• Before making a single edit, Tropedia EXPECTS our site policy and manual of style to be followed. Failure to do so may result in deletion of contributions and blocks of users who refuse to learn to do so. Our policies can be reviewed here.
  • All images MUST now have proper attribution, those who neglect to assign at least the "fair use" licensing to an image may have it deleted. All new pages should use the preloadable templates feature on the edit page to add the appropriate basic page markup. Pages that don't do this will be subject to deletion, with or without explanation.
  • All new trope pages will be made with the "Trope Workshop" found on the "Troper Tools" menu and worked on until they have at least three examples. The Trope workshop specific templates can then be removed and it will be regarded as a regular trope page after being moved to the Main namespace. THIS SHOULD BE WORKING NOW, REPORT ANY ISSUES TO Janna2000, SelfCloak or RRabbit42. DON'T MAKE PAGES MANUALLY UNLESS A TEMPLATE IS BROKEN, AND REPORT IT THAT IS THE CASE. PAGES WILL BE DELETED OTHERWISE IF THEY ARE MISSING BASIC MARKUP.


WikEd fancyquotes.pngQuotesBug-silk.pngHeadscratchersIcons-mini-icon extension.gifPlaying WithUseful NotesMagnifier.pngAnalysisPhoto link.pngImage LinksHaiku-wide-icon.pngHaikuLaconic
File:Doctor Who - Dalek motherships 9897.jpg

Oh, mah koreh....oh, mah mah koreh...

The stereotypical alien spaceship of many a sci-fi epic is the ubiquitous flying saucer. For some reason spacefaring civilizations across the galaxy have determined that a flying disc is the most effective and efficient means of crossing the void.

In actuality the most efficient design for a spacecraft would likely be a sphere as this shape encloses the greatest volume with the least amount of material. They just don't look very cool or quite as alien, though they have their own charms.

The term comes from Kenneth Arnold's description of a UFO sighting. Arnold described their flight (but not their shape) as "like saucers skipping across water." Nevertheless, the term stuck. Flying Saucers are the most reported type of UFO (and the most commonly hoaxed type as well) though it is unknown if the term was being used by the witness as an interchangeable word for UFO or describing the nature of the UFO (the term UFO describes any possible aircraft shape, as long as it is Unidentified.) Flying Saucers are still reported today, with a recent one reported over Chicago O'Hare airport in 2006.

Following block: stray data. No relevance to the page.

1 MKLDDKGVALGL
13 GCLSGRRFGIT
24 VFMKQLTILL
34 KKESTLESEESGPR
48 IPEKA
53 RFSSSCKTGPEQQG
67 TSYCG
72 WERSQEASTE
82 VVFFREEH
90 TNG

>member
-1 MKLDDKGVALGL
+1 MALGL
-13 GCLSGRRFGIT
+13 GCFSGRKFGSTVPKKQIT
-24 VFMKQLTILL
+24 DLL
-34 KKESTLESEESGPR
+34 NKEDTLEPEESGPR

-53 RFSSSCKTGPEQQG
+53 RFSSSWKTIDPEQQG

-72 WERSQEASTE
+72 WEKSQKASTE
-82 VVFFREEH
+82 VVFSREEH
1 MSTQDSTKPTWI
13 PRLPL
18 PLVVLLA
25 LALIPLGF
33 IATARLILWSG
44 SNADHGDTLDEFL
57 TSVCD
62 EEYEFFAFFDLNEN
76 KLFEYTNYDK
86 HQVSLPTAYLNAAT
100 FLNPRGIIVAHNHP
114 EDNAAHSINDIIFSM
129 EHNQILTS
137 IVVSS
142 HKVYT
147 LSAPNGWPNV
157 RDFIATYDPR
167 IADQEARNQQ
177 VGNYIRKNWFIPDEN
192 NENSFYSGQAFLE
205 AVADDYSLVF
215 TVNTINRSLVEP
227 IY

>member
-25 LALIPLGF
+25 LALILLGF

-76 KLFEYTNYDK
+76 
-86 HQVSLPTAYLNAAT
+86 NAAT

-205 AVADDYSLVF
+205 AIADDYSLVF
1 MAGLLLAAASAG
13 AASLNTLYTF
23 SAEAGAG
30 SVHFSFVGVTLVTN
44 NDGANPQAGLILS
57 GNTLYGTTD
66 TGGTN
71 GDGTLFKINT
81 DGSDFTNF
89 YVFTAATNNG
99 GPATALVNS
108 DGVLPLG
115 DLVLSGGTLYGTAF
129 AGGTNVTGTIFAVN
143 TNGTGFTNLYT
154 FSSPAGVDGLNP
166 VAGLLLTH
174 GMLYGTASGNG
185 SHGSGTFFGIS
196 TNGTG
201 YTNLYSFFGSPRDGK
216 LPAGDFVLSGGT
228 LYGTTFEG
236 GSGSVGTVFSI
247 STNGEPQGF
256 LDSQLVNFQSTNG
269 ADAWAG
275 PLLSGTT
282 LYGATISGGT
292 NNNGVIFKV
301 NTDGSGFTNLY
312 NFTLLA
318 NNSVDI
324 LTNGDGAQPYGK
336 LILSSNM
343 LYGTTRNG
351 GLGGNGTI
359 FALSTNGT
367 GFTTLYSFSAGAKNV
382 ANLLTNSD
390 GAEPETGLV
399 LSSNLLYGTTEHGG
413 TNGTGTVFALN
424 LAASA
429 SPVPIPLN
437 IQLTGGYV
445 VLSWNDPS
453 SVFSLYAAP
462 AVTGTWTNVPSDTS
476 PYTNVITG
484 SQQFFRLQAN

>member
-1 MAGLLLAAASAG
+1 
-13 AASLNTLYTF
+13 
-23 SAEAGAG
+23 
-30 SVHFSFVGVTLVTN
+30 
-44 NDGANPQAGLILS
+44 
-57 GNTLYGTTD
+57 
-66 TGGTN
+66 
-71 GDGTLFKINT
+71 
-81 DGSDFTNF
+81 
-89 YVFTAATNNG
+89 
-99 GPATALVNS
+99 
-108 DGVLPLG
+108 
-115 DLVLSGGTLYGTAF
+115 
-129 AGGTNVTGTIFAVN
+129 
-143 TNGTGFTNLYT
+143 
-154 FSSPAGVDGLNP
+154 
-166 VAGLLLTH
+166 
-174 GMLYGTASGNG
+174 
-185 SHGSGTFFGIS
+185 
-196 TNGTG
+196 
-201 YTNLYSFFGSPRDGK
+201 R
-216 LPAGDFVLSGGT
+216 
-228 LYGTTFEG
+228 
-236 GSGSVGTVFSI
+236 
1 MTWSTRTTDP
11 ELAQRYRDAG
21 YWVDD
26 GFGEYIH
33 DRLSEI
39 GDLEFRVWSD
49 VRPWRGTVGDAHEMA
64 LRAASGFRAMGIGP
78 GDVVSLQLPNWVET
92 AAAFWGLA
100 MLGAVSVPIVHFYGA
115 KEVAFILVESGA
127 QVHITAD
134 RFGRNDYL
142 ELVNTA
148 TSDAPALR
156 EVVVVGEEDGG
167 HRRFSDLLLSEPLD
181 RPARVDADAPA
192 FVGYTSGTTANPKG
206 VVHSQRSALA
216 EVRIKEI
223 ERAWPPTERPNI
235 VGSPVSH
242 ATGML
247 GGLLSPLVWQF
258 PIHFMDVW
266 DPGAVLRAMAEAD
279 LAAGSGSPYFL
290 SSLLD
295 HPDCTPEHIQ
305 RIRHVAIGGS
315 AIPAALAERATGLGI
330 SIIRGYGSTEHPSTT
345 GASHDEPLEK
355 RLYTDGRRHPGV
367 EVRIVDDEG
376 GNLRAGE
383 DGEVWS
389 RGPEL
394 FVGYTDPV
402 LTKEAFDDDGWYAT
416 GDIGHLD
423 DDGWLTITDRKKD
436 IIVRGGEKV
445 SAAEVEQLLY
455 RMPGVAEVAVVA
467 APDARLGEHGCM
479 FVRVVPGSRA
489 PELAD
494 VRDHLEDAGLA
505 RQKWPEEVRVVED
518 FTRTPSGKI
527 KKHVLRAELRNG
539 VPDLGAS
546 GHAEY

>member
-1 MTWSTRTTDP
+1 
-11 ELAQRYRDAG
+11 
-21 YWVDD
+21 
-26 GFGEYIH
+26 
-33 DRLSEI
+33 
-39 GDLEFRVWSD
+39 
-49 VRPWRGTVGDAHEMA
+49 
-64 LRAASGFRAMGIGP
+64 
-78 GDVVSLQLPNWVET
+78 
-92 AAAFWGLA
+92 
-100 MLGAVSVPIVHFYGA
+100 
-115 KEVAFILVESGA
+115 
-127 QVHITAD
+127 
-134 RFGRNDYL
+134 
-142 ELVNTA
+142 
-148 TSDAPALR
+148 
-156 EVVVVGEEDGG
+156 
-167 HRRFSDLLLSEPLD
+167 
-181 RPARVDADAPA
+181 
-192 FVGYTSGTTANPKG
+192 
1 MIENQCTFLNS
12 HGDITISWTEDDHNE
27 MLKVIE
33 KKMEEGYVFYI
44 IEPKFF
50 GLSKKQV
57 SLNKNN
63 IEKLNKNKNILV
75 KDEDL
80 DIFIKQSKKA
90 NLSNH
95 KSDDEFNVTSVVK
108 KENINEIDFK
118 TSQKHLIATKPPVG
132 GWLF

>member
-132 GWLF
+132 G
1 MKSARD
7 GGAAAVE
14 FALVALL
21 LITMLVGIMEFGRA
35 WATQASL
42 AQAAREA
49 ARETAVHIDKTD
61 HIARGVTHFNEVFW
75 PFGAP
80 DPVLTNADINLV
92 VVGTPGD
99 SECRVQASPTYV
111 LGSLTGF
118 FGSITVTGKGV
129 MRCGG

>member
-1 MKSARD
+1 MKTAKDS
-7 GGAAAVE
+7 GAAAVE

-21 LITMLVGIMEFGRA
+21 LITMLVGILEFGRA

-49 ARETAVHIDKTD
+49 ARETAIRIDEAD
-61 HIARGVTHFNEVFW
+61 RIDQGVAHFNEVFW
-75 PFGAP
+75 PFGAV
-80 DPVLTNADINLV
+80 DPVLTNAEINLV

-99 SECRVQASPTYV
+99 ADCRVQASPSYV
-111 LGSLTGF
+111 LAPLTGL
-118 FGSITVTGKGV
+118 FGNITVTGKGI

See also Little Green Men and The Greys, the most common aliens in UFO culture.

Examples of Flying Saucer include:

Anime and Manga

Comic Books

  • Super Dickery showed a cover featuring 'Fatman, the human Flying Saucer!'.
  • Although he's human, Calvin and Hobbes' Spaceman Spiff pilots a one-seater saucer.


  • In Independence Day, the Alien Invaders nuke cities by directing a Wave Motion Gun down from the centre of their ships.
  • Plan 9 from Outer Space, although nonsensically, one of the saucers is described as "cigar-shaped", when it clearly isn't.
    • They clearly have some kind of shape-shifting mode, since the scenes with people entering through its hatch show it with flat sides at 90-degree angles, much like a... shed of some sort!
  • The humans have one in Forbidden Planet. Specifically, United Planets Cruiser C-57D.
  • And who can forget Exeter's ship from This Island Earth, which could readily be described as a flying cowboy hat!
  • The Thing from Another World (1951). The search team position themselves around the edge of the crashed 'aircraft' under the ice and realise they're forming a perfect circle, whereupon they become quite excited at having "finally found one".
    • Also appears in John Carpenter's The Thing, where the guys find it in the bottom of an enormous crater. There was also the Blair-Thing's hommade craft, though it is blown up before it can be used. Also some have speculated that it would actually work more like a hovercraft as a means of getting to the coast so that it could find more life forms to assimilate.
  • When aliens appear in a Godzilla movie, more often than not, they're flying around in one of these.
  • Wild Zero has dozens of flying saucers swarming over Earth to cause a Zombie Apocalypse.
  • Gamera, in his flying form, resembles a flying saucer made of turtle meat.
  • The moon-based Nazis of Iron Sky utilize flying saucers as their primary attack vehicles... and they launch from giant carrier zeppelins.
  • The "interdimensional beings" (read: aliens) in Indiana Jones and the Kingdom of the Crystal Skull used a flying saucer, although you can't see it very well on account of it having been buried for a few thousand years. (It's briefly visible after taking off, right before it jumps into "the space between spaces".)


  • The starship Vittoria from "Starship Through Space", a 1954 sci-fi juvenile by Lee Correy.
  • In one of The History of the Galaxy novels, a human colony is attacked by a massive automated mothership built millions of years ago. The main character notes its circular shape and comments that it is the most efficient form for a spacecraft.
  • Perry Rhodan, most spaceships are sphere but earth small scouting unit are flying-saucer shaped.
  • In the Animorphs series, the Skrit Na are described as using saucer-shaped spacecraft, implied to be because they need aereodynamic ships capable of traveling through atmospheres quickly as well as through space.

Live Action TV

  • Star Trek, Federation's standard design for non-shuttlecraft ships, each one is composed a circular or oval saucer attached to 2 or 3 warp narcelles attached in different places. Picard's version can separate its saucer section from its star-drive section, as well, though the budget prevented The Powers That Be from having it do this with any regularity.
    • The fact that the crew time traveled back to 20th Century Earth at least once provides some fun seeds for Epileptic Trees about the origin of flying saucers amongst human society.
  • Vree/Streib ships in Babylon 5
  • The Dalek warships in Doctor Who, as shown on the image above. There are other examples of them across the Whoniverse but the Daleks are the most iconic.
  • The Twilight Zone and The Outer Limits found this trope handy, both for alien and human vessels.
  • The Gerry and Sylvia Anderson 1970s series UFO (obviously).